“Don’t confine yourself just to the clinical environment, nurses have things to offer outside the clinical community,” Ms Adams says.

As a nurse, Ms Adams brings a new perspective to Findacure. Her experience allows her to provide a more clinical perspective to the group. But, conversely, she also says that being a member of the Empowerment Advisory Committee expands her thinking in other areas.

“It helps me care for patients with rare diseases from a non-clinical setting,” she tells me. “It gives me a different kind of perspective. I think nurses have a varying range of skills, and we should utilise them.”

Allowing herself to take risks and put herself out there was the biggest lesson Ms Adams says she’s learned throughout her career, and she’s proof this mindset works.

“You’ve just got to put yourself out there, and most of the time, people want to help,” she says. “And I don’t think I did that in the first place, actually,” Ms Adams says, knowing that it can be intimidating to stray from your comfort zone.

But earning her master’s degree, bursary and various roles in new groups, such as Findacure, has allowed Ms Adams to gain the confidence she says she needed.

“You have got to put yourself out there,” she tells me again. “If you believe in something, then I think you should take it forward.”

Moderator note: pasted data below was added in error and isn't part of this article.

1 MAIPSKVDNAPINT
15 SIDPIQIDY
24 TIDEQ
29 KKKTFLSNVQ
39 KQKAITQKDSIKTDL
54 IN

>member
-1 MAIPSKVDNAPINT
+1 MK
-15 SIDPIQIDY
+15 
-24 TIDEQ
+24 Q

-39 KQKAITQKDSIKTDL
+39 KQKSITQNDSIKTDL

Find out more about Findacure:


How do I get to be you?

  • Firstly, ask yourself what you’re interested in. What is it you’re passionate about? Are there unanswered questions in your area of work? What could you do about them?
  • Spend time listening to the patients you’re working with. It may be their priorities differ from those of the healthcare team, is there something you could do to improve patient care/quality of life?
  • Are there difficulties that your patients face in the non-clinical environment? Link up with patient charities in your area of interest. Maybe you could offer help and/or advice behind the scenes?
  • Find experts in the area you are interested in and don’t be afraid to ask for help, in my experience people have often been keen to help. If people cannot help they may be able to sign post to you to someone who can.
  • If you are interested in conducting your own research why not look at the Clinical Academic Programme for non-medical healthcare professions offered by the NIHR:
  • Are you interested in helping people with rare diseases? Patient groups for condition specific rare diseases are often small, find out if there are any patient groups located near you. There is often a lack of support from healthcare professionals for patients with rare disease so they may be keen to have someone with clinical experience involved.
  • If you have an idea but are lacking support and finance to take it forward, keep a look out for opportunities such at the Patients Programme (awarded by the Foundation of Nursing Studies and The Burdett Trust which offer support and a bursary to support you.